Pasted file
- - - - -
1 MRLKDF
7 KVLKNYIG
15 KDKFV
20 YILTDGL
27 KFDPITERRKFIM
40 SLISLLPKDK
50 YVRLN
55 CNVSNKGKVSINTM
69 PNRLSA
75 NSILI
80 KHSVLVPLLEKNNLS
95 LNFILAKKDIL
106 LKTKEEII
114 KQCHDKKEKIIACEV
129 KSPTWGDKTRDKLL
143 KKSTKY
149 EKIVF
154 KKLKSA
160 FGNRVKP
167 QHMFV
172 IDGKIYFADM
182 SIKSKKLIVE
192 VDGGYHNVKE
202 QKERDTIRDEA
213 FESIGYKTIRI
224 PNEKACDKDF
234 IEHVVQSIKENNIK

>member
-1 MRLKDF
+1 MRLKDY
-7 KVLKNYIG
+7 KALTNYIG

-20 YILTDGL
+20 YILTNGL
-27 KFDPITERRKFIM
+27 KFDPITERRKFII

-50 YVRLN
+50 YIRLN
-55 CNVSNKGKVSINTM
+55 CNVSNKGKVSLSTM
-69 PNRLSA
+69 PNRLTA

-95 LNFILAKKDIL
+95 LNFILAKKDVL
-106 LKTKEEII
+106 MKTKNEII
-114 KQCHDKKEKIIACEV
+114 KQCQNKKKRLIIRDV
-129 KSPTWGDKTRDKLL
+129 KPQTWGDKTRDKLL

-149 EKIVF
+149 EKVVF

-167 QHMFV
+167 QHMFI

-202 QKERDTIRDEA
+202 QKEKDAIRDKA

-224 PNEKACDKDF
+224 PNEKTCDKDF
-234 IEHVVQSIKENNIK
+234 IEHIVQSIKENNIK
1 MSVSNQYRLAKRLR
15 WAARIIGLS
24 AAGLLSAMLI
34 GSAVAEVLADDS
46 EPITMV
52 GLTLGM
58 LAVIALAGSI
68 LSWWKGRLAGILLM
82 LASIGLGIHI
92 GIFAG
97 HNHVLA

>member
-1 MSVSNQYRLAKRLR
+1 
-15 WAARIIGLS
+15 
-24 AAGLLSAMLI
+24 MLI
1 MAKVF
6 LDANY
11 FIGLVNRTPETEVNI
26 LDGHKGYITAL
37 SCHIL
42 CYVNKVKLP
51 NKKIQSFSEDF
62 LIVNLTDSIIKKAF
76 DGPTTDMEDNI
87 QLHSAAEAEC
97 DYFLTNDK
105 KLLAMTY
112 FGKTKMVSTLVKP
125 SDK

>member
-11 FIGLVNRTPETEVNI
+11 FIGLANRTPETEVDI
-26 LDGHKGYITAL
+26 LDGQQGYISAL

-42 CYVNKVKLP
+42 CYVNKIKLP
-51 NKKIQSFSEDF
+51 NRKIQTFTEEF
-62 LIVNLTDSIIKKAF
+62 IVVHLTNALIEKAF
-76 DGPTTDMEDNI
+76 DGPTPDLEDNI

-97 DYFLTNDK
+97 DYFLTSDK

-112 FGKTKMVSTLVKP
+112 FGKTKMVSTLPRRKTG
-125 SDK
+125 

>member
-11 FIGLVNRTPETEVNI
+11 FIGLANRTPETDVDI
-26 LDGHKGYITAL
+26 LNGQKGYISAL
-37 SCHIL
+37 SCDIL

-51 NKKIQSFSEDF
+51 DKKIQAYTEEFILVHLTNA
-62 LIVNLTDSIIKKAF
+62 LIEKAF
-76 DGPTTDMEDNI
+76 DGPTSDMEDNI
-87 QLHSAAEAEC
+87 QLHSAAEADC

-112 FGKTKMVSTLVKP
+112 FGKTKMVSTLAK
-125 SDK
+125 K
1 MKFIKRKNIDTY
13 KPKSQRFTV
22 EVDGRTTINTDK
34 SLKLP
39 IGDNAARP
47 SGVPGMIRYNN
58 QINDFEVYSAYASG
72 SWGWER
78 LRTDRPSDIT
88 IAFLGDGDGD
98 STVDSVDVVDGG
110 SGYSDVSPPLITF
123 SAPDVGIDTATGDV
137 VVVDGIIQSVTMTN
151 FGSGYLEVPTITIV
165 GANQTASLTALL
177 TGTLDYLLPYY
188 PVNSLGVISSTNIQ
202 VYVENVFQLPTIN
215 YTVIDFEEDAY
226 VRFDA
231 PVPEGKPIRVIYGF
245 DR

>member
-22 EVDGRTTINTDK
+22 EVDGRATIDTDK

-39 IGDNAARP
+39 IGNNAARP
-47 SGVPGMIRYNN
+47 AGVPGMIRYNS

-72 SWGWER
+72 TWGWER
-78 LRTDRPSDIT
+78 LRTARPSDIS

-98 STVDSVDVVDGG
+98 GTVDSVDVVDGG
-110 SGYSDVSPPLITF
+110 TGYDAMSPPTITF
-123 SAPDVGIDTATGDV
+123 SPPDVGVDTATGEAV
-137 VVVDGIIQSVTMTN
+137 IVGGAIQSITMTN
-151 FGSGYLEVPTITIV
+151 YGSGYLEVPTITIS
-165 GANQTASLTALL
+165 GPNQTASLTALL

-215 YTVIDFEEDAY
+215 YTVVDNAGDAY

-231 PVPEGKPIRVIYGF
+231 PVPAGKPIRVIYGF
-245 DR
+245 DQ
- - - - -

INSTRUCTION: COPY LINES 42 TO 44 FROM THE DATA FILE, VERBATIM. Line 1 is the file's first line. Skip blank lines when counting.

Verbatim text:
+69 PNRLTA

-95 LNFILAKKDIL
+95 LNFILAKKDVL